A Winter’s Tale: Before Midnight


Amanda Shubert over at Critics at Large:

The warm breezes, poetic ruins and pure, sun-soaked hues of the southern Peloponnese at summer’s end is the setting for Before Midnight, the third in a series of films made by Richard Linklater and starring Ethan Hawke and Julie Delpy as the Franco-American lovers Jesse and Celine. (It opened in Toronto on Friday.) As far as I can tell, there are no fans of these movies, only devotees. Distinctly American in their frank, colloquial style, but inspired by the intimacy and spontaneous, kinetic realism of the French and Italian New Wave, Before Sunrise (1995) and Before Sunset (2004) quietly invited their audience to listen in on an unfolding conversation between two lovers that explored the substance of romantic connection. They meet (in Before Sunrise) on a train and get off together in Vienna to fall in love during a sleepless night before Jesse has to catch his next train, and meet again (in Before Sunset) in Paris, where Celine lives, on the last leg of Jesse’s book tour for a novel about their one-night love affair, having lost track of each other for nine years. In Before Sunset, Jesse was married with a two year-old son, Hank, back in New York, but the implication at the end of the film, which was set in real time in the ninety minutes before Jesse had to catch his plane back to the States, was that having found one another again, Jesse and Celine would stay together.

Before Midnight, which like Before Sunset was co-written with Linklater by Hawke and Delpy, takes up the story another nine years later to explore the effects of married life on romantic illusions. Together since that day in Paris, Celine and Jesse now have two daughters, fey and golden-haired twins (played by Charlotte and Jennifer Prior and beautifully directed; they're like kinetic poetry). Hank (Seamus Davey-Fitzpatrick), now a teenager, visits them on holidays. After dropping Hank off at the airport at the end of a six-week vacation at the Grecian villa of a prominent writer (played by the cinematographer Walter Lassally) where Jesse has been invited for a summer artist’s residency, and a lavish dinner with their Greek host and friends by the ocean, Jesse and Celine take off to a hotel together for their last night in Greece, a gift from their friends that comes with babysitting for the twins. In the hours before midnight – the witching hour, the hour that, in fairy tales and fables, can both break the spell and redeem it – the lovers talk, explore, flirt, make love and, above all, fight, in an attempt to find their way back to the intimacy that brought them together as hopeful strangers eighteen years ago.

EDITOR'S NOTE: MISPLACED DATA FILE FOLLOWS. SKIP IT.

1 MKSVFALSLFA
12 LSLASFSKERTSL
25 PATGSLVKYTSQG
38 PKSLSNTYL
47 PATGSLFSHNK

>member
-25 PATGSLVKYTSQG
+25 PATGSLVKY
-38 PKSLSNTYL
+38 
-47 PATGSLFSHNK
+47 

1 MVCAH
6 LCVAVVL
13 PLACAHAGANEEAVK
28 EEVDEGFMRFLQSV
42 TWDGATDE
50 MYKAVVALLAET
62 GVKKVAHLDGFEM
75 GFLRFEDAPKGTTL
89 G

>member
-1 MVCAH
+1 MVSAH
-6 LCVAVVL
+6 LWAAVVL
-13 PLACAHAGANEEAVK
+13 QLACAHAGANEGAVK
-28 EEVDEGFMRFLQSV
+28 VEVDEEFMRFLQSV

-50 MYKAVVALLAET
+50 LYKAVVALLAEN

The most obvious adaptation this film has had to make is that, in having children, Jesse and Celine are no longer the sole proprietors of their own narrative.